After weeks of tension, Nov. 17th’s “We The People” rally on Independence Mall took place more or less without incident.
Several arrests were made throughout the day, but given the level of violence that ensued at past events involving the Proud Boys, the self-described “Western chauvinists” and Southern Poverty Law Center-designated hate group, the rally and counter-protest were comparatively tame. No more than 40 attended the rally, while the counter-protest seemed to peak around 1,000.
The rally was organized by Holly Delcampo and Zach Rehl, proprietor of the “Sports Beer & Politics” Facebook page, which is largely dedicated to right-wing memes. The purpose, according to the event page, was to be a gathering for “all Patriots, Militia, 3%, constitution loving Americans, pro good cop, pro ICE, pro law and order, pro life, pro American value, pro gun and anti illegal immigration.” Rehl stressed emphatically that the rally was not supportive of violence, racism or white nationalism.
Still, many remained unconvinced of those claims.
The #PushBack campaign, a coalition of local left-wing and anti-fascist groups, uncovered screenshots and posts that linked Rehl to the Proud Boys. (Rehl, though he did not deny his connections to the group, said he told them not to come.) Additionally, Bob Gaus, co-founder of Keystone United, posted questions about where to meet for the rally on the “We The People” event page. Keystone United, formerly known as the Keystone State Skinheads, has a long history of violence, and Gaus himself has been arrested for assault. Several posts, since deleted, asked about local laws governing open carry of weapons.
And yet, by the time the rally finally kicked off in earnest around 11 a.m., only two members of the Proud Boys had showed up, and neither Gaus nor any known members of Keystone United were in attendance. Meanwhile, the counter-protest that had formed had been standing on the Liberty Bell side of Market Street since early in the morning.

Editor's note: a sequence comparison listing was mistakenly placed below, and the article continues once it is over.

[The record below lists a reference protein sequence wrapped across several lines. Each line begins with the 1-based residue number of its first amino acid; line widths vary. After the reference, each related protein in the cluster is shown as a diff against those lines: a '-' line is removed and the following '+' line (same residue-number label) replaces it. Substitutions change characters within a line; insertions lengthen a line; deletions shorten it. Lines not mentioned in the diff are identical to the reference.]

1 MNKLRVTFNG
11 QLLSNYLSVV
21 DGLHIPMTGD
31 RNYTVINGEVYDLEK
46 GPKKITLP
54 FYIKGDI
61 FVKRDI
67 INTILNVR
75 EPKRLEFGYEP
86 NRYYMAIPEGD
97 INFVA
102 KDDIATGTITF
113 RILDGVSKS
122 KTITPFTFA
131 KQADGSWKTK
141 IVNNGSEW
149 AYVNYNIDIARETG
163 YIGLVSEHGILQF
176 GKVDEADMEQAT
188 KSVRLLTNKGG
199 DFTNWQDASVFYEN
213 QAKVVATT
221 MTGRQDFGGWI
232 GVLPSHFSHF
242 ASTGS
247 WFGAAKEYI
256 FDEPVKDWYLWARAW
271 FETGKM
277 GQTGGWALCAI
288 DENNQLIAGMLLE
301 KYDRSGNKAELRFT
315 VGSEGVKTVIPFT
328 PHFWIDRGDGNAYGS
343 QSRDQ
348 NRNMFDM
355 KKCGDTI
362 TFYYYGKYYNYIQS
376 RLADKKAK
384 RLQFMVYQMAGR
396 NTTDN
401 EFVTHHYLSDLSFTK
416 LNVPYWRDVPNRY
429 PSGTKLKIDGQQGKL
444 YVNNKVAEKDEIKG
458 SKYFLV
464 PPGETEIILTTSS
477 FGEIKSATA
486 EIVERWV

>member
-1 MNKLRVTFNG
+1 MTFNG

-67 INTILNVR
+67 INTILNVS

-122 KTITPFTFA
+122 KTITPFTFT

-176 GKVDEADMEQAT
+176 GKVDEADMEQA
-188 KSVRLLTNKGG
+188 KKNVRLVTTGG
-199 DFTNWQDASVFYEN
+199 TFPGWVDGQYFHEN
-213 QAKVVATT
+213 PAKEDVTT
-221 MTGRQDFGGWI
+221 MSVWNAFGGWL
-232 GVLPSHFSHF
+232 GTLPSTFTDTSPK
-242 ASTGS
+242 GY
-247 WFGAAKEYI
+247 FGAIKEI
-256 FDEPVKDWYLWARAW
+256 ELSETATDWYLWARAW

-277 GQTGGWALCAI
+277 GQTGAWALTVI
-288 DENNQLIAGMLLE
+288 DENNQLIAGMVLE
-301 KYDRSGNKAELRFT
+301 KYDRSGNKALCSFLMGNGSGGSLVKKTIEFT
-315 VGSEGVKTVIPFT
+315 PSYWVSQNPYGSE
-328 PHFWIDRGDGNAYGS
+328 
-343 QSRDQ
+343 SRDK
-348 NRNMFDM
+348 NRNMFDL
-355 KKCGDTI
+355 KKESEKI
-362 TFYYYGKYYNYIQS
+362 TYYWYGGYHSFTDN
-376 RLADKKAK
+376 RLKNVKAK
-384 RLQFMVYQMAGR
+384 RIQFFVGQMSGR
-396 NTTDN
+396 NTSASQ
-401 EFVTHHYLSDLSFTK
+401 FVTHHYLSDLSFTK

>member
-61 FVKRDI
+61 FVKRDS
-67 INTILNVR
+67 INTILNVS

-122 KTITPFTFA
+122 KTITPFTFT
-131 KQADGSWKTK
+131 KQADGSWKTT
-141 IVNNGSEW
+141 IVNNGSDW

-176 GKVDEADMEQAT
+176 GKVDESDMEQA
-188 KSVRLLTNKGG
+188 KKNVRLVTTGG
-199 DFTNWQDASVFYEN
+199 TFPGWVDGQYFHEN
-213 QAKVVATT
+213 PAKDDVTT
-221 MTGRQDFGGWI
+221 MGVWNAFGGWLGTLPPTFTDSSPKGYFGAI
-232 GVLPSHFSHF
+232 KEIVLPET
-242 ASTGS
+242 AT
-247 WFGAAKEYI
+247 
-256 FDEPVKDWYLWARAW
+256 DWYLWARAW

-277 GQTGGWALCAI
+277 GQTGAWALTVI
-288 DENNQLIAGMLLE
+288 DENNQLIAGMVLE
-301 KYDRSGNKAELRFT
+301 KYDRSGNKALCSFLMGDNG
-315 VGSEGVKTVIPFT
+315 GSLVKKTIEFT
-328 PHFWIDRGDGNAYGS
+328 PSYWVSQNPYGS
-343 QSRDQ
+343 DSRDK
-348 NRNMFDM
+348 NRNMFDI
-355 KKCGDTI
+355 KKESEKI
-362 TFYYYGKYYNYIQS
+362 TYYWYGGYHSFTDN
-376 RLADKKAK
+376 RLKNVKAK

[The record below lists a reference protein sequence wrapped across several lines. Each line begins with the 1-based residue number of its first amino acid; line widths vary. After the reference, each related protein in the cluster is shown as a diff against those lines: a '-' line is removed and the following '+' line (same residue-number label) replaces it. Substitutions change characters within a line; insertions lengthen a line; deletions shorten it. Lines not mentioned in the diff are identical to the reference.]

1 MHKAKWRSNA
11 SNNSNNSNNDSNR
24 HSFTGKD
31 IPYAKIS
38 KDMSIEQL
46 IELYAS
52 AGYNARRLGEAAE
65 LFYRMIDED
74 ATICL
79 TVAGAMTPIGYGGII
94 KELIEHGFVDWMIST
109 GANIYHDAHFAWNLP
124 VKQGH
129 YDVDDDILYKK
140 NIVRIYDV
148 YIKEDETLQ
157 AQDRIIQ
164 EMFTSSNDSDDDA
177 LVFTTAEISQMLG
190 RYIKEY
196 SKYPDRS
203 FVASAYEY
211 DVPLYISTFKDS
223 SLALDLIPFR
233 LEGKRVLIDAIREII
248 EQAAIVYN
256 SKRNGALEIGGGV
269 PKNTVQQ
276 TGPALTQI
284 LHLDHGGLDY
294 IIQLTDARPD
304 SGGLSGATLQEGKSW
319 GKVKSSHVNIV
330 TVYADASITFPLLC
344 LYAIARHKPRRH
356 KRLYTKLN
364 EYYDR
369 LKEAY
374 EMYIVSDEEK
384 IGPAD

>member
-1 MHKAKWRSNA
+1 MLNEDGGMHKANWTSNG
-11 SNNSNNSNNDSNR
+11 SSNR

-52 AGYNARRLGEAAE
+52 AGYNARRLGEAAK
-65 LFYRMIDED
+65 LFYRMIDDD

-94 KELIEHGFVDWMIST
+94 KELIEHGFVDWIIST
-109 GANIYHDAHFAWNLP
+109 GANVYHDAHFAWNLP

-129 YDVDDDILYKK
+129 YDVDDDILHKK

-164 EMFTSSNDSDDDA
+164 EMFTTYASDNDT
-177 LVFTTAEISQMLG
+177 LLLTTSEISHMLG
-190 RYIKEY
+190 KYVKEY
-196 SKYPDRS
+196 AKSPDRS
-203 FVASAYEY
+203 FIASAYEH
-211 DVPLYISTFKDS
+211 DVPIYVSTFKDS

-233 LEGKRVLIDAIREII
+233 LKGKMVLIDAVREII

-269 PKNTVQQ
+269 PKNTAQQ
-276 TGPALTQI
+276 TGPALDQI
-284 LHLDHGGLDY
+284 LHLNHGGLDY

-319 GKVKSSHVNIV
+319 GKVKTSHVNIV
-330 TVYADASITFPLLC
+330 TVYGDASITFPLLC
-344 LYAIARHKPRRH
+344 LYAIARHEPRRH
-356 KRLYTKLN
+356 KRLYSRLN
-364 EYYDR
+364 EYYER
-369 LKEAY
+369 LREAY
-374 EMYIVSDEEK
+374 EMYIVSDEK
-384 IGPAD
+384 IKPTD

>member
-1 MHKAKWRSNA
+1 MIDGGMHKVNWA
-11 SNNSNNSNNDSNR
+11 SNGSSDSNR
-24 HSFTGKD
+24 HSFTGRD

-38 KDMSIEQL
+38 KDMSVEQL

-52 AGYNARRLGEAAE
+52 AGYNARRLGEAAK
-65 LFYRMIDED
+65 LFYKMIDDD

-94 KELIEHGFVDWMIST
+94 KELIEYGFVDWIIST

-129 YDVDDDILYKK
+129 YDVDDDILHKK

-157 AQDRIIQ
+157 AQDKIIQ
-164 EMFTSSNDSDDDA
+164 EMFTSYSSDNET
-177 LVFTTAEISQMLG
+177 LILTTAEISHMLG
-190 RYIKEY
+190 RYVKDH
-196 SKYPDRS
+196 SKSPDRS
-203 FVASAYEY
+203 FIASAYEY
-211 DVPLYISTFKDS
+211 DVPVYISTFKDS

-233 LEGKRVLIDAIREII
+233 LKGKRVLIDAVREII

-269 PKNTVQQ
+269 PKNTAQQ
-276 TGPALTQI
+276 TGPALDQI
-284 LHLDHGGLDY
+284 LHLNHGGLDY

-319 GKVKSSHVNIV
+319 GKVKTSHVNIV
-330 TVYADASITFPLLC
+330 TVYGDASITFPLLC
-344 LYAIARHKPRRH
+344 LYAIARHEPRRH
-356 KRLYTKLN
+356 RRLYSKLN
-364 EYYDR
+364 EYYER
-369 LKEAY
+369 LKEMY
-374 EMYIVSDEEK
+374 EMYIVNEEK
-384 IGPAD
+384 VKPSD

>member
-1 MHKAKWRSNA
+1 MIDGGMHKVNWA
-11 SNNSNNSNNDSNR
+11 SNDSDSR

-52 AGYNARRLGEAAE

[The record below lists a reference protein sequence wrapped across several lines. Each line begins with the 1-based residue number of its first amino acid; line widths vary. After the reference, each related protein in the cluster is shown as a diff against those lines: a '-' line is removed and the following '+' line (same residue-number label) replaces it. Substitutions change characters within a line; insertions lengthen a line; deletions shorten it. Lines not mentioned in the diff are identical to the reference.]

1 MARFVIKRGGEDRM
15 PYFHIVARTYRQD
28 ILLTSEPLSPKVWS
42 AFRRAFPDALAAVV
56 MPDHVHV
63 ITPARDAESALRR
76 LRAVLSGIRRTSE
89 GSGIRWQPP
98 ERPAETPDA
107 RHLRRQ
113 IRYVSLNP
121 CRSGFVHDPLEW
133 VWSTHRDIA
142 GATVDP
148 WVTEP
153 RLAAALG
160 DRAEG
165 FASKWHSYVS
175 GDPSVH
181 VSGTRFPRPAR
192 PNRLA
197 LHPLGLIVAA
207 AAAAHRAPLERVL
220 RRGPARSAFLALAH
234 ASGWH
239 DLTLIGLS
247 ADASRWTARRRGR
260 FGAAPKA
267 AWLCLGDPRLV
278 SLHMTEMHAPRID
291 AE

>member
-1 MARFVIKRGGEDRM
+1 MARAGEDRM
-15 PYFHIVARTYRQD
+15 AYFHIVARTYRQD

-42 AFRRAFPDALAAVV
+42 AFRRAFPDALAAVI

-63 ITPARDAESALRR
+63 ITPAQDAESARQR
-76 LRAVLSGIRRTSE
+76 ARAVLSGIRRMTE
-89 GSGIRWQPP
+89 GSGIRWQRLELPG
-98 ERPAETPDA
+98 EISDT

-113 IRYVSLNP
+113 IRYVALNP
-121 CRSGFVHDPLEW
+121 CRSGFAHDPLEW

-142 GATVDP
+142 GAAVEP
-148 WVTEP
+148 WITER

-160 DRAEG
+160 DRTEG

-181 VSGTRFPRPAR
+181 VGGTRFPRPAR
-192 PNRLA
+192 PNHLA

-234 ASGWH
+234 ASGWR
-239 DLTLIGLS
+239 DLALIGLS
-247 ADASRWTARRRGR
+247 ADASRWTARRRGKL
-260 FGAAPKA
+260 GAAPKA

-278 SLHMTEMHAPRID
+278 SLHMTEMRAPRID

They started on the National Constitution Center side, standing outside the gated-off rally area, but as they started to appear in greater numbers, police forced them to the other side of the street with a line of bicycles, moving forward a few feet at a time. This was not without resistance — one man was arrested while refusing to move. But eventually, the protesters were separated from the rally-goers by a line of bicycles, massive numbers of police and park rangers, the street, another line of police and a metal barrier.
The counter-protest was a mix of individuals and leftist groups that had come out to oppose what they said was the fascism of the rally. Chants included “Migrants in, racists out!,” and “Cops and the Klan go hand-in-hand!” Many held signs displaying anti-fascist slogans along with homemade drawings of Gritty, the Philadelphia Flyers’ new mascot who has been adopted by the anti-fascist movement Antifa as a sort of mascot.
Stephen Perry of Congregation Beth Or in Maple Glen was in attendance, wearing a leather jacket with a Star of David, hammers and sickles and, in rainbow colors on the back of the jacket: “Nothing To Lose But Your Chains.” “I’m just turning out, representing myself and my congregation,” Perry said. “If they had just come out here without the Proud Boys, without the Three Percenters, I wouldn’t have showed up. Free speech is fine, everybody’s entitled to their opinion, no problem there. But when they enlisted the Proud Boys as defense against our town? Yeah.”